Vocabulary (Review)

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Lesson Transcript

Simone: Hi everyone, and welcome to HungarianPod101.com. This is Lower Beginner Season 1, Lesson 4, A Hectic Schedule in Hungary. I'm Simone.
Csaba: And I am Csaba. Sziasztok!
Simone: In this lesson, we're going to expand our knowledge of conjugation and finally put an end to the conjugation of regular verbs.
Csaba: The dialogue takes place at Anne's apartment.
Simone: And it's between Anne and Balázs.
Csaba: They are good friends, so they use the informal language.
Simone: Let's listen to the conversation.
Simone: Alright, so this is a continuation of the last dialogue.
Csaba: Yes, we'll have to get them out of the apartment at some point. They aren't giving us a lot to work with in the cultural department.
Simone: No problem. I was thinking you could talk about where we can find Hungarian words in the English language.
Csaba: Okay. There are a couple of loanwords in English that come from Hungarian, often via other European languages. The first one that comes to mind is "biro," or ballpoint pen in the US.
Simone: Named after the inventor László Bíró.
Csaba: Also, the words "shako" and "hussar" come from Hungarian. The original Hungarian pronunciations are csákó and huszár.
Simone: These must have traveled through French.
Csaba: Right. The phrase "itsy-bitsy" is the English pronunciation of ici-pici, meaning "tiny."
Simone: Alright, I had no idea about that one. Neat. Shall we do some ici-pici vocab building?
Csaba: Yes.
Simone: The first word we shall see is
most-ta-ná-ban, mostanában
ta-nít, tanít
hét, hét
fordít, fordít
know, can
tud, tud
tell, say
mond, mond
And last…
csend, csend
Simone: Let's have a closer look at the usage for some of the words and phrases from this lesson.
Csaba: The first word is mostanában, or "nowadays, recently." Since there is no such thing as present perfect tense in Hungarian, you simply have to put this word at the beginning of any kind of present tense sentence.
Simone: Can you give us an example? How do you say "I haven't slept well recently"?
Csaba: Mostanában nem alszom jól. Mostanában nem alszom jól.
Simone: Alright, what else?
Csaba: We've also heard Te mit mondasz?
Simone: "What do you say?"
Csaba: Right, this is an informal way to ask for someone's opinion on a topic that is clear from the previous dialogue.
Simone: What's an example, please?
Csaba: Ez túl drága. Te mit mondasz?
Simone: This is too expensive. What do you think?
Csaba: Ez túl drága. Te mit mondasz?
Simone: Alright, let's go on.
Csaba: Te mit mondasz?
Csaba: One last thing for the vocab section. Anne says to Balázs, "csend" or "silence."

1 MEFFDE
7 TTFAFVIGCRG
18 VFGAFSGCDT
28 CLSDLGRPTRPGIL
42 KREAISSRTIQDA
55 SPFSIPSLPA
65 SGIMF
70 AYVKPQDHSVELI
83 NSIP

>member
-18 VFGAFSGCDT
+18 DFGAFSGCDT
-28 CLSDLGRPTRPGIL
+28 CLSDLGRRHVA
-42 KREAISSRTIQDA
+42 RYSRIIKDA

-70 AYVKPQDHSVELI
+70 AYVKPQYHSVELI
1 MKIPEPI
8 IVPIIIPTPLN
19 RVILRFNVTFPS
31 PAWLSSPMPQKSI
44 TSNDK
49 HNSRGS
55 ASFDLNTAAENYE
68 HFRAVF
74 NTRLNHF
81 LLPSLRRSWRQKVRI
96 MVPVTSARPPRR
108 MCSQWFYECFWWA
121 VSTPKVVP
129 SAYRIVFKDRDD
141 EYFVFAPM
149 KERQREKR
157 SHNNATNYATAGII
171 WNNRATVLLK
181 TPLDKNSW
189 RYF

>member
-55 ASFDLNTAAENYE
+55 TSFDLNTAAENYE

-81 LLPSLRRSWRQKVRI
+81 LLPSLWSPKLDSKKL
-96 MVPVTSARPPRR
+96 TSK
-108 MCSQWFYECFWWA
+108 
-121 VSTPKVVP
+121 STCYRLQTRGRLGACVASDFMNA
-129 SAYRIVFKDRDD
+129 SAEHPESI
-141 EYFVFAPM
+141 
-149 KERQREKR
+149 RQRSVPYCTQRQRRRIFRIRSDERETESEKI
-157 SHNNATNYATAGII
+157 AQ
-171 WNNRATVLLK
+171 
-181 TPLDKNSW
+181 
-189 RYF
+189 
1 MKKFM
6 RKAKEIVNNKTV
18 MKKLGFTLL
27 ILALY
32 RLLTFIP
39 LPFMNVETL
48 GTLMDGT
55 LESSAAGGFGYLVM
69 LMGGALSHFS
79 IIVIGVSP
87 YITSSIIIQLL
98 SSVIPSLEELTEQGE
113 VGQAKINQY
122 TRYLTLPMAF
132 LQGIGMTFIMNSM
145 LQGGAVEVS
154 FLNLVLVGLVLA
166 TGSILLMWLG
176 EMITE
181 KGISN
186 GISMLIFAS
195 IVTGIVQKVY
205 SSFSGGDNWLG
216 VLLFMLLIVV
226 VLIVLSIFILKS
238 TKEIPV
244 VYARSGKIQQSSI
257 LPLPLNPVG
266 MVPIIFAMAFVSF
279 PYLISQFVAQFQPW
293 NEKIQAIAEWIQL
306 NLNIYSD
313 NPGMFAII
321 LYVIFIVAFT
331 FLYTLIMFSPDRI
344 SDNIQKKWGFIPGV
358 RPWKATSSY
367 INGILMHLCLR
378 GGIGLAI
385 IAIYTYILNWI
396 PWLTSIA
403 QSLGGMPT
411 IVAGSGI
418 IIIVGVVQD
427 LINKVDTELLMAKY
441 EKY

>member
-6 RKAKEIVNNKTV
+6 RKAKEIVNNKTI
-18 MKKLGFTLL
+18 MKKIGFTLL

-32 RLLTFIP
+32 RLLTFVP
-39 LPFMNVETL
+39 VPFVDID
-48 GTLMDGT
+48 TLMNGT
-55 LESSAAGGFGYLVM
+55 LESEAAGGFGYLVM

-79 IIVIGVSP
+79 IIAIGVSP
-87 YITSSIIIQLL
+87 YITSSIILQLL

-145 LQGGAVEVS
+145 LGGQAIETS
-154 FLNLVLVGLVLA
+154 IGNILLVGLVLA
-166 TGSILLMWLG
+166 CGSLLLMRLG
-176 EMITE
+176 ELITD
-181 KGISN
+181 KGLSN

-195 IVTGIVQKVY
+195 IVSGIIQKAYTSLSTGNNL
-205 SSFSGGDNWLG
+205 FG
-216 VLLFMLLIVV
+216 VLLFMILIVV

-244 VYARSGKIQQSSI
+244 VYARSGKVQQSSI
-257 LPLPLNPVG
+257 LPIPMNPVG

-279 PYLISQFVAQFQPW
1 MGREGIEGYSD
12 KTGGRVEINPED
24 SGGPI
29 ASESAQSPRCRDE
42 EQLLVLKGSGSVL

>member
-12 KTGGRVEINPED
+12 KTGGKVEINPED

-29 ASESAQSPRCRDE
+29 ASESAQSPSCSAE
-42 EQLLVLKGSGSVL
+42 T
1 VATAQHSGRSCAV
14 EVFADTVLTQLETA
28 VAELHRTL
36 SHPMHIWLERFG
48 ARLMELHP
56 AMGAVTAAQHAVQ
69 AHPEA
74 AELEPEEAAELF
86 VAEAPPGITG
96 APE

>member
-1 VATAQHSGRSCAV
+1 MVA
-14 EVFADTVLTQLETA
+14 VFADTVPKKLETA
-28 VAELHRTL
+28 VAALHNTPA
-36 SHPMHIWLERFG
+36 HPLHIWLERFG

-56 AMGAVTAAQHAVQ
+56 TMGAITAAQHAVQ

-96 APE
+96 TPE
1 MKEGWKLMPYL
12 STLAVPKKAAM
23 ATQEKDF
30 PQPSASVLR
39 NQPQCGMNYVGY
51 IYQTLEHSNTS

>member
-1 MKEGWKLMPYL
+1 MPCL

Simone: Isn't that kind of rude?
Csaba: Well, I think she meant it in a funny way. But in more formal situations, this is definitely not the way to be polite.
Simone: So, what else can we teach the listeners?
Csaba: You can say Egy kis csendet kérek.
Simone: This means something like "I'd like a moment of quiet, please. You can use this before you start your speech or at the beginning of a lecture.
Csaba: Well, now on to the grammar.
Simone: In this lesson, we're going to finish up giving you rules about how to conjugate regular verbs.
Csaba: Yes, it doesn't mean that conjugation is out of our lives. But after three lessons of tables and vowels and endings, there will be more practice in the following few lessons.
Simone: So, what are you going to explain in this lesson?
Csaba: We've heard a couple of new verbs in the dialogue. Three of them are particularly important now.
Simone: Let's list the dictionary form for these.
Mond. (Say)
Tanít. (Teach)
Fordít. (Translate)
Simone: What makes these important?
Csaba: Certain verbs conjugate a little bit differently in second person singular and second and third person plural from what we have studied before.
Simone: Let's start with the first one. Second person singular is "you." So, "you say" would be mond plus the ending -sz.
Csaba: That would sound awkward: mondsz. There is no such word in Hungarian. In cases like this, we add a so-called linking vowel that will make the pronunciation easier. Instead of mondsz, you say mondasz.
Simone: Break that down again.
Csaba: The base word is mond, the ending is -sz, and we add the vowel a between them. This vowel is determined by the usual vowel harmony rules. Mondasz.
Simone: And I take it tanít ("teach") and fordít ("translate") are the same.
Csaba: Right. Tanítasz and fordítasz. This linking vowel is necessary in second person singular and second and third person plural. Those endings start with a consonant, and there would be too many consonants clustered.
Simone: All right. Can you give us all of the conjugations for each one?
Csaba: Sure.
Csaba: The first one is: tanítok, tanítasz, tanít, tanítunk, tanítotok, tanítanak.
Simone: This was I teach, you teach, etc.
Csaba: The second is: *fordítok, fordítasz, fordít, fordítunk, fordítotok, fordítanak.
Simone: I translate, you translate, etc.
Csaba: And finally: mondok, mondasz, mond, mondunk, mondotok, mondanak.
Simone: I say, you say, etc.
Simone: So, can you sum this up in one rule?
Csaba: I can try. If a verb ends in -ít (like tanít), or two different consonants (like mond), you have to add a linking vowel between the verb and the ending in second person singular and second and third person plural. The linking vowel is determined by vowel harmony.


Simone: That's it for this lesson. Make sure you check the lesson notes and thanks for listening and be sure to join us next time.
Csaba: Sziasztok!